Abstract
Introduction:
A
lens is a transmissive optical device that focuses or
disperses a light beam by means of refraction. A simple lens consists of a
single piece of transparent material, while a compound lens consists of
several simple lenses (elements), usually arranged along a common axis [1].
Lens are
generally mainly two in number. They are
1. Convex lens and
2. Concave lens.
A lens is biconvex (or double convex,
or just convex) if both surfaces are convex.
If both surfaces have the same radius of curvature, the lens is equiconvex. A lens with two concave
surfaces is biconcave (or
just concave). If one of the surfaces is flat, the lens is planoconvex or planoconcave depending on the
curvature of the other surface. A lens with one convex and one concave side is convexconcave or meniscus [2].
Fig. 01 (types of lens)
Concave lens: Convex
lenses are thicker at the middle. Rays of light that pass through the lens are
brought closer together (they converge).
A convex lens is a
converging lens. When parallel rays of light pass through a
convex lens the refracted rays converge at one point called the principal
focus.
The distance
between the principal focus and the centre of the lens is called the focal
length [3].
Fig. 02 (convex lens)
Concave lens: Concave
lenses are thinner at the middle. Rays of light that pass through the lens are
spread out (they diverge). A concave lens is a diverging lens.
When parallel rays
of light pass through a concave lens the refracted rays diverge so that they
appear to come from one point called the principal focus.
The distance
between the principal focus and the centre of the lens is called the focal
length.
The image formed
is virtual and diminished (smaller) [4].
Fig. 03 (concave lens)
Auxiliary lens: a lens attached to an objective to change its focal length. A positive lens decreases the focal length,and a negative lens increases it. Positive lenses are used for largescale photography (macrophotography) with still and motion picture cameras, in which extension of the lens toward the object being
photographed is limited.
The
concave lens can not produce a real image of a real object; but if a virtual
object is placed within its focus, it can produce a real image of the virtual
object. This principle is utilized in determining the focal length of a concave
lens. At first a real image of a real object is produced with the help of a
convex lens. Then a convex lens is interposed between the convex lens and its
real image in such a way that the real image falls within the focus of the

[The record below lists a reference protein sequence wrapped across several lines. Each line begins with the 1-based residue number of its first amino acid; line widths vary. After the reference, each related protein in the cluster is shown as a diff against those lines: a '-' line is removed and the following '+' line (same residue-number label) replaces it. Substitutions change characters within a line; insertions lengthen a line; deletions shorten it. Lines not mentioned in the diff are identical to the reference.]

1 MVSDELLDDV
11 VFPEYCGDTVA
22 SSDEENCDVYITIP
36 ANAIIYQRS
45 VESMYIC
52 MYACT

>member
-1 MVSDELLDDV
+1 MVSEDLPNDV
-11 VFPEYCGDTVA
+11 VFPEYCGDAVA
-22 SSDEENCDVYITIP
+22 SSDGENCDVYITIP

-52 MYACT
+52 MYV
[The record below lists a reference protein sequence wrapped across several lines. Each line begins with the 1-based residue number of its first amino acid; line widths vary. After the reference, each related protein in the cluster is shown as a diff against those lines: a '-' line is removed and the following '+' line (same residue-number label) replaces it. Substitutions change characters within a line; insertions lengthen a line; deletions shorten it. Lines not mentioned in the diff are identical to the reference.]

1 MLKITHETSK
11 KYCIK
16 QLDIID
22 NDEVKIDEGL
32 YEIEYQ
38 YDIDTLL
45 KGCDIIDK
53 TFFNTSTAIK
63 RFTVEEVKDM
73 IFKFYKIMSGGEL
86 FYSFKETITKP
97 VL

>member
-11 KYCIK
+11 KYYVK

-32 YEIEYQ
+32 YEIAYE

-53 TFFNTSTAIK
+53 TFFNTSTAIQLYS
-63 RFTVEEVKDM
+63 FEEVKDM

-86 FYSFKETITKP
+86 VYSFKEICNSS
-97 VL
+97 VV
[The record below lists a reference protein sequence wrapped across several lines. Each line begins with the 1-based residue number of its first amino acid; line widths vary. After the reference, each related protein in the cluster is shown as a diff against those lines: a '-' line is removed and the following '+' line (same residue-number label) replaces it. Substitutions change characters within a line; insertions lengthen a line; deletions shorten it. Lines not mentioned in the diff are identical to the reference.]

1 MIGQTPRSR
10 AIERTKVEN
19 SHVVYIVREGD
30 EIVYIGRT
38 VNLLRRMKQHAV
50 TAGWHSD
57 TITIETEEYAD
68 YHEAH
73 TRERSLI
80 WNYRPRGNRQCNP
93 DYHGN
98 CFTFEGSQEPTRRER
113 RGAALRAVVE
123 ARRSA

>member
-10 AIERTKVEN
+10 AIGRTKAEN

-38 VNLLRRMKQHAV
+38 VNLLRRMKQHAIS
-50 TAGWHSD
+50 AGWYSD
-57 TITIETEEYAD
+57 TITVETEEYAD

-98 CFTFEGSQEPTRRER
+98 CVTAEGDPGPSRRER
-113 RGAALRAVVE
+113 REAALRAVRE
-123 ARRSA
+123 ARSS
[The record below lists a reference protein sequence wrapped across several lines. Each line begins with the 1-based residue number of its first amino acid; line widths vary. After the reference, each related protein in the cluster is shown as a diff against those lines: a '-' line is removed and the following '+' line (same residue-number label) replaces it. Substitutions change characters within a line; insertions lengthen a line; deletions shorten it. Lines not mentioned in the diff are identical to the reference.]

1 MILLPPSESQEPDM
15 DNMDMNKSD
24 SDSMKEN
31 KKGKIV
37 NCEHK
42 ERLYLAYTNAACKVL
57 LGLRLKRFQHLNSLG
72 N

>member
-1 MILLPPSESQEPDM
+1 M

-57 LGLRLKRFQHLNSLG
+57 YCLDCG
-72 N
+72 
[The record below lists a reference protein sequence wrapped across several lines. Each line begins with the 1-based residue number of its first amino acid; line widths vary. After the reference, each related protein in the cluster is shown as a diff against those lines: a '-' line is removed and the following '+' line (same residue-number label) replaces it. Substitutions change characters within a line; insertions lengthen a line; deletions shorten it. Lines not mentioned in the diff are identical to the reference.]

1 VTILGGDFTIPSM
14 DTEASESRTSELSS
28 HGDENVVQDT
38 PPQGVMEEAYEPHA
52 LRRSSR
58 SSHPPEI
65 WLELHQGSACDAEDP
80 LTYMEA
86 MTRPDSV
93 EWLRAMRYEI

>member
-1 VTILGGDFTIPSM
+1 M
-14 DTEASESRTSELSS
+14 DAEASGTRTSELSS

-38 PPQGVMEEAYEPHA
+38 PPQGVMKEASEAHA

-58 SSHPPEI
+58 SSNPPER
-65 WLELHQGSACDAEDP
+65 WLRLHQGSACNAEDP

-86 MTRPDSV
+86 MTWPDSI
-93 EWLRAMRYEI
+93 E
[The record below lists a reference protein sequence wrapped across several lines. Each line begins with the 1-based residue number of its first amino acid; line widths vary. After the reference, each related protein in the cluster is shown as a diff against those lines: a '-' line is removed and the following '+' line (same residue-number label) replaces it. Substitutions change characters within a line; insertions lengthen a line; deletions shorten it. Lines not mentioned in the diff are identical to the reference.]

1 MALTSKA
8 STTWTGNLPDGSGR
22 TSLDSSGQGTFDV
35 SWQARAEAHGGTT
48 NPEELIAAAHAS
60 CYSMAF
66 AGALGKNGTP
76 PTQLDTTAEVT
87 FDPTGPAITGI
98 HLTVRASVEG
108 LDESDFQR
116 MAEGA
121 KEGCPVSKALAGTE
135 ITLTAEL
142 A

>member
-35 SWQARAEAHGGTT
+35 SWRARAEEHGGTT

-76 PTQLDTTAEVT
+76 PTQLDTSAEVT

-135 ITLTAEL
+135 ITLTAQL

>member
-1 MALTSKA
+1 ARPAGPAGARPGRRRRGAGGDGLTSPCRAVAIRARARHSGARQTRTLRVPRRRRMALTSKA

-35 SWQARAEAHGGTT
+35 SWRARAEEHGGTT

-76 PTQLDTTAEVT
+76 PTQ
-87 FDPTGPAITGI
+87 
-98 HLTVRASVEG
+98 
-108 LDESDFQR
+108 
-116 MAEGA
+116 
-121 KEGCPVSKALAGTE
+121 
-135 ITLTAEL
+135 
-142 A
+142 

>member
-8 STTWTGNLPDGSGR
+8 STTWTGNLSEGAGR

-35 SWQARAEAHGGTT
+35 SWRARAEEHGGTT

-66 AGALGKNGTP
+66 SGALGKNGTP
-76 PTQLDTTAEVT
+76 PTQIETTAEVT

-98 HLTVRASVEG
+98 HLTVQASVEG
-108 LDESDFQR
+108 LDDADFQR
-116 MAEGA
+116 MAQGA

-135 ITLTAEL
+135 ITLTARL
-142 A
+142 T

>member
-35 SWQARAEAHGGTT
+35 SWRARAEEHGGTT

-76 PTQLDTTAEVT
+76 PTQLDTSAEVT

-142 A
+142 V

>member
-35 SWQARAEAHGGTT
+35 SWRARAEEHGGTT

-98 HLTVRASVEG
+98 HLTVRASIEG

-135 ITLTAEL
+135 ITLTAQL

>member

concave lens.
Theory:
From
lens formula,
We
have,
…
… … … … … … … … … … … (1)
Where, f = focal
length of concave lens L_{2}
U = distance of I from
optical centre of lens L_{2}
V = distance
of Iꞌ from optical centre of lens L_{2}
(Note. According to sign convention, u and v have positive values (being
measured in direction of incident
light. v < u, u – v is negative. Hence f
comes
negative)
And ,
…
… … … … … … … … … … … (2)
Where, P = power
f = focal length.
Apparatus:
1. optical bench
2. concave lens
3. convex lens
4. screen
5. index rod etc.
Experimental data:
No
Of
object

Position of

Apparent
Object
distance
U=L~P

Apparent
Image
distance
V=L~I

U=
U`+λ

V=
V`+ λ


Object
(o)

Convex
Lens (p)

Image with convex lens(p)

Concave lens (L)

Image with combination
(I)


1

0

17

37

28.5

42

8.5

13.35

8.9

13.9

2

0

17

37

26

47

13

21

13.4

21.4

3

0

17

37

24.2

52

15

28

15.4

28.4

4

0

17

37

23.7

57

13

33.3

13.7

33.7

Table: determining of ‘f’
No
Of
object

Object distance
(v)

Image distance (v)

Focal length

Mean focal length (f) cm

Power,(p)
=100/f(cm)
diopter

1

8.9

13.9

24.742

26.82

3.728

2

13.4

21.4

25.845


3

15.4

28.4

33.643


4

13.7

33.7

23.084

Table for index error ( λ ) between convex lens &
screen
Length
index rod (cm) l

Diff.
of bench scale reading in cm when the two ends of the index rod touch the
concave lens & screen

Index
correction in cm λ =(ld)

30.3

29.9

0.4

Calculation:
Focal length ,
Percentage
of error:
Result:
The focal length of the
given concave lens is 26.82 cm. with an
error of 7.28% and power is
3.728 D
Discussion:
The image formed by the
concave lens was focused on the screen by shifting the positions of the concave
lens and not by moving the screen. This is necessary because the focused
condition of the image would not change within an appreciable range of the
movement of the screen.
The light emerges from
the concave lens parallel to the axis and consequently no image is formed when
LP is equal to the focal length of the concave lens.
Knowing the distances
of an object and distance of image formed, we can calculate every accurate
focal length. Our focal length were not very close enough and especially the
first is too small. However those readings were taken more carefully and
accurately.
Conclusion:
In
this experiment we had determined the focal length of given concave lens and
its power. During experiment, it was necessary to take position of lens by a
distance of 4f for concave lens.
References:
[3].
http://www.passmyexams.co.uk/GCSE/physics/concavelensesconvexlenses.html
[4]. http://www.passmyexams.co.uk/GCSE/physics/concavelensesconvexlenses.html
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##MIST (Military Institute of Science and Technology)